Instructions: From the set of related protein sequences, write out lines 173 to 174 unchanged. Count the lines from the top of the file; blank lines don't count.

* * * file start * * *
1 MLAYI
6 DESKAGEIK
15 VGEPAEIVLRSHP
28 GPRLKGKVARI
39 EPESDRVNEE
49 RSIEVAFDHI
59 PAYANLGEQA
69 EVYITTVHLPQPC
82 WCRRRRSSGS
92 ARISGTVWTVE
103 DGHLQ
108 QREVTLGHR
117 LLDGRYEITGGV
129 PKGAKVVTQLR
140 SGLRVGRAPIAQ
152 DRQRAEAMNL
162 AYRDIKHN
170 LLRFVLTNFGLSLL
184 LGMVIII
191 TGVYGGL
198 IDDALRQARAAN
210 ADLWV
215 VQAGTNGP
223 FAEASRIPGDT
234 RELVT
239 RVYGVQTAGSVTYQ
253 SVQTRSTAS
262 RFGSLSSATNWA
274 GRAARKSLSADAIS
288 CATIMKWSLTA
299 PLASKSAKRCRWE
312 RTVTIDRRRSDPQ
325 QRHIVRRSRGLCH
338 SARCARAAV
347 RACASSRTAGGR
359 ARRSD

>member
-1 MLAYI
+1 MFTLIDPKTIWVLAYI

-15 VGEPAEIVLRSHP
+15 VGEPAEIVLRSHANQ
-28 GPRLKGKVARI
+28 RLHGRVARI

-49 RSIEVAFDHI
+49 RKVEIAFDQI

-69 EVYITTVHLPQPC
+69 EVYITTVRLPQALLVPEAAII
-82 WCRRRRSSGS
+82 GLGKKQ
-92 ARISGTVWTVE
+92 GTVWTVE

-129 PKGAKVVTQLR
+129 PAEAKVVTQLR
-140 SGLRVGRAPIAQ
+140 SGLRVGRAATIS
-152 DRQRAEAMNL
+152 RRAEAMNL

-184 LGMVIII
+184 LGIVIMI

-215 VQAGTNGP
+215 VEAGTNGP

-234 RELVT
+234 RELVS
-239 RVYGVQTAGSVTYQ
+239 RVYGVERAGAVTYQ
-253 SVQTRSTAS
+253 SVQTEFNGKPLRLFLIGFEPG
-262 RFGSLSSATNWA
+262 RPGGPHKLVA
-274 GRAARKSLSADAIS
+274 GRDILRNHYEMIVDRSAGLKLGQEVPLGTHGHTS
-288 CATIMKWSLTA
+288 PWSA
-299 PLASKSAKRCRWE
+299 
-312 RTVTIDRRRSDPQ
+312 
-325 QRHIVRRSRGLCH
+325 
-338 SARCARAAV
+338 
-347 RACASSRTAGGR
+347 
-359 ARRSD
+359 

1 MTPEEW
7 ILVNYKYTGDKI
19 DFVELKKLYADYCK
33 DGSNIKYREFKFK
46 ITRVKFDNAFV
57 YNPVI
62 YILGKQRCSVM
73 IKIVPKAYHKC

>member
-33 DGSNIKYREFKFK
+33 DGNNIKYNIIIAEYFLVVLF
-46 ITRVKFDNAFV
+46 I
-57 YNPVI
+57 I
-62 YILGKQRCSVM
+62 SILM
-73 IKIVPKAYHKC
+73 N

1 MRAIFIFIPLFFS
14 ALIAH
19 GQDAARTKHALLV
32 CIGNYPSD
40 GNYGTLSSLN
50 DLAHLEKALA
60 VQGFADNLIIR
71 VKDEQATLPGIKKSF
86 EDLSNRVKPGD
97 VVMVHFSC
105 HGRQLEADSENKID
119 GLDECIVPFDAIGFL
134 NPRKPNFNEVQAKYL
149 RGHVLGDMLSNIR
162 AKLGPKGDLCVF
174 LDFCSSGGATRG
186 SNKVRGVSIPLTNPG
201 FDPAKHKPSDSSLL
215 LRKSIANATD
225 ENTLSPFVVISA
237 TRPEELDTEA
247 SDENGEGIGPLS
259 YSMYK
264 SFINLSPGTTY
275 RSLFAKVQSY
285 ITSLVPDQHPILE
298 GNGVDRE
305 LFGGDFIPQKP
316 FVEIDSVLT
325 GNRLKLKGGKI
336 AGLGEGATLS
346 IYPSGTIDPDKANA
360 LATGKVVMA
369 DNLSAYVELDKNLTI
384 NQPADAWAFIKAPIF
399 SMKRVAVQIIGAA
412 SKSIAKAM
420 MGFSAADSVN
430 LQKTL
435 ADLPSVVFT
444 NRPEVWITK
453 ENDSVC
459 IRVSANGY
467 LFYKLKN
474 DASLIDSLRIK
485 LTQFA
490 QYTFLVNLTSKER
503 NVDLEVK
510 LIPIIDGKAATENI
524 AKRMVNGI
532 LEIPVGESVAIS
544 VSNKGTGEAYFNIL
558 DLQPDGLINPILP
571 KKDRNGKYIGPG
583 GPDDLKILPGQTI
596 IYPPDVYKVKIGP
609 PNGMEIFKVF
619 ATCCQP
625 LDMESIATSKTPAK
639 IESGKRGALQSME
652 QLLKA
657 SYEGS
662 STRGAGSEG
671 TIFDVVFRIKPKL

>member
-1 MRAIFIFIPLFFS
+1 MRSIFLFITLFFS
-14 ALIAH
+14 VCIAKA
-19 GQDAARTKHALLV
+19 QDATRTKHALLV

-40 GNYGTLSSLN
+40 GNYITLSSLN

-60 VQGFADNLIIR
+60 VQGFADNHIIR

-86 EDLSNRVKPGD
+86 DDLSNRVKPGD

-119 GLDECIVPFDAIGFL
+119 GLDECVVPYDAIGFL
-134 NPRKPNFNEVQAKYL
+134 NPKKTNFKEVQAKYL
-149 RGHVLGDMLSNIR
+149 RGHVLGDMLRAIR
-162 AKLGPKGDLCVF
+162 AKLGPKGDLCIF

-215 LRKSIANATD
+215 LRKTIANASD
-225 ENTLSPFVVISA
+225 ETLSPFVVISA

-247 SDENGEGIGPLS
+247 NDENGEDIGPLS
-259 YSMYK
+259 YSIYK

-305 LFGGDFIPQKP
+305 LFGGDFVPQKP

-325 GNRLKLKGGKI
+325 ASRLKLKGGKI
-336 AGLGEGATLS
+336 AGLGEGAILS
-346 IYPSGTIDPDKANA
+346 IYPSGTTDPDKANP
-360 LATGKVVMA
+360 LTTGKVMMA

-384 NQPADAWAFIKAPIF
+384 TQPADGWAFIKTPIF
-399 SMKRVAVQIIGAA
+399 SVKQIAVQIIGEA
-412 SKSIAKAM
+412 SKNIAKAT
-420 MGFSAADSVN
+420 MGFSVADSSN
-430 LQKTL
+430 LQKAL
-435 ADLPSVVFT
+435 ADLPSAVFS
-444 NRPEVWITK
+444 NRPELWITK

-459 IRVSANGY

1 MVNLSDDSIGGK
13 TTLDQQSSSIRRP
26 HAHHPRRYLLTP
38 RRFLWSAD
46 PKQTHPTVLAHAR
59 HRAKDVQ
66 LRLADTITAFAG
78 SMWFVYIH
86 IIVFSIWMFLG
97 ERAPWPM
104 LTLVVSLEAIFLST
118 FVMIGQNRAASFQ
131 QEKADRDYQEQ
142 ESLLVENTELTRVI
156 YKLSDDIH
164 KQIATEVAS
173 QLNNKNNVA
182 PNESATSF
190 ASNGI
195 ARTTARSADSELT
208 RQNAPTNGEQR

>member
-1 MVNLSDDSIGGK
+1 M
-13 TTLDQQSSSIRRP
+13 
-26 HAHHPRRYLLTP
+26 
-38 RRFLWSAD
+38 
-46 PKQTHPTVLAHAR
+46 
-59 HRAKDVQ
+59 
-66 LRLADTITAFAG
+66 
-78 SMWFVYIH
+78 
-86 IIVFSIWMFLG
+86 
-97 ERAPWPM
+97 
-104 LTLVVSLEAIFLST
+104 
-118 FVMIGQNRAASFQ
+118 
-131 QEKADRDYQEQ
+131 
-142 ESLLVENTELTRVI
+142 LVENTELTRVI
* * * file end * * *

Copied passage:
+14 VCIAKA
-19 GQDAARTKHALLV